John Metcalfe is CityLab’s Bay Area bureau chief, based in Oakland. His coverage focuses on climate change and the science of cities.
The walkable sculpture extends more than 100 feet over a bay.
Rejoice, fans of aimless pacing: Denmark has debuted a ridiculous “bridge” you can walk for eternity without actually getting anywhere.
The “Infinite Bridge” was built by Gjøde & Povlsgaard Arkitekter for the “Sculpture by the Sea” festival in Aarhus, supposedly the “biggest and most unique outdoor sculpture exhibition” in the country. Measuring about 200 feet in diameter, the circular span stands mostly over the azure waters of the bay. It is sited above a (now-demolished) jetty once popular with the locals, say the architects, and somehow references the city’s history as a steamship port.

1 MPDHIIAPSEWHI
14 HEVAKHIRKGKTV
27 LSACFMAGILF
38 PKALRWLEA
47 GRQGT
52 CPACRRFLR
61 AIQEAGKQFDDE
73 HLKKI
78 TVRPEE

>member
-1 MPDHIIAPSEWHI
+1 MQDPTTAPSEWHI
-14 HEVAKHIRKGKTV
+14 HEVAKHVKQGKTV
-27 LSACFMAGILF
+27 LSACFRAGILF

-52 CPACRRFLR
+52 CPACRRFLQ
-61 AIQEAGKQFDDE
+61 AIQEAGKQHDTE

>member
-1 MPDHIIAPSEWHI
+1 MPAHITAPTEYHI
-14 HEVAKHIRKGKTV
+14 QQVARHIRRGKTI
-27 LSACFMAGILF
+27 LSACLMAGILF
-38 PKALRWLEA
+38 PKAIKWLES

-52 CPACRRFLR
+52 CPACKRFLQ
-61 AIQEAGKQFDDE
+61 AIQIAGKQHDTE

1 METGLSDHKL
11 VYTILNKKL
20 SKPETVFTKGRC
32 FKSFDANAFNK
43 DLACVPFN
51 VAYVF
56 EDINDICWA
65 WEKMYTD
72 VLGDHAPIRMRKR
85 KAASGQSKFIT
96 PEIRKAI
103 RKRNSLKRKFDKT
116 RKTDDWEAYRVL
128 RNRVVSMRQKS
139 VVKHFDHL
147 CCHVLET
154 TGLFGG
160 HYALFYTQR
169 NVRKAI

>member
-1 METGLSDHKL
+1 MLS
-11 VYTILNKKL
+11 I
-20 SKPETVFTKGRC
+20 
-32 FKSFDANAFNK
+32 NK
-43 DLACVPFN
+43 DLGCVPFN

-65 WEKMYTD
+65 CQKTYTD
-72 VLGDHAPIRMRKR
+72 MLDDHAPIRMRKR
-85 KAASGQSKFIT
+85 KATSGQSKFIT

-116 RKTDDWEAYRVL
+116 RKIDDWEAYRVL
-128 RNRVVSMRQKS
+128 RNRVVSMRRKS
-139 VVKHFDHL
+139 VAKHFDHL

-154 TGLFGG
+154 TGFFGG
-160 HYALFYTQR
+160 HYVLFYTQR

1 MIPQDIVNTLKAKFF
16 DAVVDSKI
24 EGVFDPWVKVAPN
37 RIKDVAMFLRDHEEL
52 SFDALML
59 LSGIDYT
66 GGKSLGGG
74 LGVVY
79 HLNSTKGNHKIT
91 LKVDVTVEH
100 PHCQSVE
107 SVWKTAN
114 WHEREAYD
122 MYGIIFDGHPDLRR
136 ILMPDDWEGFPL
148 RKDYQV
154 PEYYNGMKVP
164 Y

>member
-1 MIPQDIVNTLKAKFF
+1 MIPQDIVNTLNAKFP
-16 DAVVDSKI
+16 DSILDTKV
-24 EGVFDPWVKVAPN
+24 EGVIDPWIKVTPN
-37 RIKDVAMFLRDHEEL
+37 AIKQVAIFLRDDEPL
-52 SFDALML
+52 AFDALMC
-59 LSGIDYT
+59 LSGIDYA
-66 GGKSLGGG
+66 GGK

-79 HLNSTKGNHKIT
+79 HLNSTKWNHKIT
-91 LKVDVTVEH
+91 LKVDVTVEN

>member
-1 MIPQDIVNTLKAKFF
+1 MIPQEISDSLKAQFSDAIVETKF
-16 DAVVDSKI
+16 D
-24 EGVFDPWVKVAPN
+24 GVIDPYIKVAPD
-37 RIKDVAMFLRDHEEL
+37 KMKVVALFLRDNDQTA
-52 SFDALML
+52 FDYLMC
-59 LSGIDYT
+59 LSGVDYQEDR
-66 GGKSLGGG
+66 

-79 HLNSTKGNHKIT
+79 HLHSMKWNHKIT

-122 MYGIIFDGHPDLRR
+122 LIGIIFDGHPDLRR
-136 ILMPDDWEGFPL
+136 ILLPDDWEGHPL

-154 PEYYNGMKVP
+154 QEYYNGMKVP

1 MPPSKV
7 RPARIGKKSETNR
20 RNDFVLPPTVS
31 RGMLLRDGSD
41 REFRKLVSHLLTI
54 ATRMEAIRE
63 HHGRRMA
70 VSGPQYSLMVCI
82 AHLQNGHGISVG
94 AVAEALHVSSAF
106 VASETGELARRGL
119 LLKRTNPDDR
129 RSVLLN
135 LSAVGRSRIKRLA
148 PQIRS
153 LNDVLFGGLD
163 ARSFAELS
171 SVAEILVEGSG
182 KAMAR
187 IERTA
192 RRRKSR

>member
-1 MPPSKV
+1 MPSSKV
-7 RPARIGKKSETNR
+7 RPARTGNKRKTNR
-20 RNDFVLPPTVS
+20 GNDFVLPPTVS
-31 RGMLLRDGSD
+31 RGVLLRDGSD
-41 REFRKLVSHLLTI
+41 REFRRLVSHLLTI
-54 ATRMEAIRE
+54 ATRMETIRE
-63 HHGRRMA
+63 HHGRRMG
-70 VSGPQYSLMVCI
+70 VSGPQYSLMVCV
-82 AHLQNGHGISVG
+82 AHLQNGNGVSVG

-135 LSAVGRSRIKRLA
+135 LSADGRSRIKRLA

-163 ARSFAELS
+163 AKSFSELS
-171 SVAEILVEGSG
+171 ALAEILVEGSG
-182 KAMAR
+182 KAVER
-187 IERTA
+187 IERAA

Designboom explains more:
as if walking on water, those traversing the circumference of “the infinite bridge” encounter the surrounding landscape from a variety of angles and orientations. the unparalleled vantage point, height and depth above the water offer a panoramic view otherwise unable to be experienced and enjoyed. “from the infinite bridge it is possible to experience the city and the bay as an endless panoramic composition,” the team at gjøde & povlsgaard architects describe. “visitors get the opportunity to take time to immerse in nature and contemplate it from new, usually inaccessible spots.”
When the tide is right, folks can dangle their toes in the water—or just jump in, as the curious dock has no railing whatsoever. Here are a few more shots, and for other sculptures in the fest, go here.